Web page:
Hometown: Born in Macon, Georgia, Glover moved to Chattanooga, Tennessee, as a baby when her dad became a student of the University of Tennessee. “It’s the scenic city of the south,” she declares. “It’s beautiful—hilly and green. A great place to grow up.”
Currently: Raising the roof of Broadway’s Shubert Theatre as Felicia Farrell, a 1950s R&B singer who falls hard for a white DJ in Memphis.
Cool for School: Singing in church choirs “for as long as I can remember,” Glover discovered theater when she became a charter student at Chattanooga School for the Arts and Sciences at age 12. “I was watching ballet on public television and it rolled into a news program about the new school,” she remembers. “I sat and listened and thought, ‘That’s exactly where I want to go.’” After auditioning, she was chosen to be one of 100 students in the progressive school, which incorporated the Paideia teaching method based on the writings of Socrates. Although she was also active in science and math (and excelled as a sprinter in track), Glover’s main focus was theater. “The program encouraged us to take classics and rework them. My first show was Beauty and the Beast, our reimagining of it. We used movement, sound effects… we made our own costumes and sets. It was great; very grass-roots, very communal.”
Next Stop, EPCOT: Musical theater began to creep onto Glover’s resume once she headed to college at Florida State University in Tallahassee, with roles in shows like Merrily We Roll Along and Into the Woods sharing the bill with classics like the title role in Antigone. After graduation, the young actress didn’t jump on the first bus to New York City, deciding that she had to be “spiritually, emotionally and financially ready” for such a big move. Instead, she took an acting job in Japan and worked regionally, eventually landing a three-year stint at Walt Disney World in Orlando: “I opened the Animal Kingdom and starred in their Lion King show as Nala. I also sang at Epcot in a show called American Vibe as one of eight a cappella voices. Disney was the perfect job for that point in my life.”
Mutual Attraction: Glover finally arrived in New York City in 2001 and quickly started working in readings, workshops and regional gigs. Memphis first entered her life two years later, when she auditioned for the show’s premiere production at the now-closed North Shore Music Theatre in Massachusetts. She landed the role and started her long journey to Broadway, always alongside leading man Chad Kimball. Glover says she felt a connection with Kimball, one of four possible co-stars she read opposite, from hello: “The casting director said to me, ‘This is Chad Kimball. Here’s a scene. I’ll call you guys back into the room in a few minutes to read it.’ So we found a hall and looked at the scene, which just happened to be a kissing scene. We read it, he kissed me, I kissed him and we pulled away. I looked in his face and just kind of said, ‘Hi!’ and he said, ‘Hi’ and I remember thinking, ‘This is the guy!’”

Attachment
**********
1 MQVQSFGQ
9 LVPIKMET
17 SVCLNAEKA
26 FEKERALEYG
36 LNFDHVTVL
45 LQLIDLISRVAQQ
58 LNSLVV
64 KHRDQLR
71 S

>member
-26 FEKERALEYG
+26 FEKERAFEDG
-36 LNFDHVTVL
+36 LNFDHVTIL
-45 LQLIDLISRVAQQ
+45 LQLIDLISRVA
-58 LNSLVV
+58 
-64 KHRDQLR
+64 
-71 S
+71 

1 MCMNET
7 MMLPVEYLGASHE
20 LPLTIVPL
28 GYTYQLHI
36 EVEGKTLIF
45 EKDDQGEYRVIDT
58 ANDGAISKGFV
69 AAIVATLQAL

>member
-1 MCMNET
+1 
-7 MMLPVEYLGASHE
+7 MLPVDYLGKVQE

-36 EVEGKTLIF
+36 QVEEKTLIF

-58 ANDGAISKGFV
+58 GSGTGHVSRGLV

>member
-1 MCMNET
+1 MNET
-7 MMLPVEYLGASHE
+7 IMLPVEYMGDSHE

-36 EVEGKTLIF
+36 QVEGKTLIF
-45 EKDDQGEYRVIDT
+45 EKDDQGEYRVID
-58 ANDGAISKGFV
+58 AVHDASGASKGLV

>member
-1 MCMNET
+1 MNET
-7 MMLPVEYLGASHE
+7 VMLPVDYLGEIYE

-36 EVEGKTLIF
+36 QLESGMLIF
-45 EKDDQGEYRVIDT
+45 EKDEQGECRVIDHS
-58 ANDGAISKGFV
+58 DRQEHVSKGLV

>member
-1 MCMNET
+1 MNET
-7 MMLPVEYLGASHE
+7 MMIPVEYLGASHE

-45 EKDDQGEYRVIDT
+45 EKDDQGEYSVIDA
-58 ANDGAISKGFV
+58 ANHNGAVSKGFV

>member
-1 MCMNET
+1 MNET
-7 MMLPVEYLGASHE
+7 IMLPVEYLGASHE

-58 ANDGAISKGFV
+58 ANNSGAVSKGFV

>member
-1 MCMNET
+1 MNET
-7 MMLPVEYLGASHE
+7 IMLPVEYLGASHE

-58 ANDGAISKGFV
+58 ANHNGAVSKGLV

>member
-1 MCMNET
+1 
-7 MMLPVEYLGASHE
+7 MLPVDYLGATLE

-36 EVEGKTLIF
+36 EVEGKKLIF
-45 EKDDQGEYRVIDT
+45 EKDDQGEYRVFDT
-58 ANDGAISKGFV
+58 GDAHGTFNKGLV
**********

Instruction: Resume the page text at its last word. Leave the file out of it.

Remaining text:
Head of the Class: Although she’s played leading roles on Broadway (covering Celie in The Color Purple) and around the country (including multiple turns as the titular role in Aida and a run as Ti Moune in Once on This Island, earning a Helen Hayes Award nomination), opening in a leading role in a big new Broadway musical like Memphis has its perks. One such bonus is the show’s sexy ad campaign, built around a photo of Glover and Kimball that is now wrapped two-stories high around the Shubert Theatre. “It’s a very large head,” Glover laughs. “The day it went up, I happened to be passing by. It caught my eye and I just gasped! I stood across 44th Street, under the awning of Sardi’s and stared at it and thought, ‘This is so bizarre.’”
Family Reunion: Although they avoided getting bit by the show-biz bug themselves, Glover’s large extended Southern family is enjoying watching her Broadway rise: “They like to be able to turn on the Today show and say, ‘That’s my niece!’ or see a TV commercial… ‘That’s my daughter!’” In fact, many of her family members were in the house on opening night of Memphis to cheer her on. “They’re so proud,” Glover beams. “There’s nothing better than a proud Southern grandma. Nothing better than seeing her at my opening night table just sitting and grinning. It’s just the best!”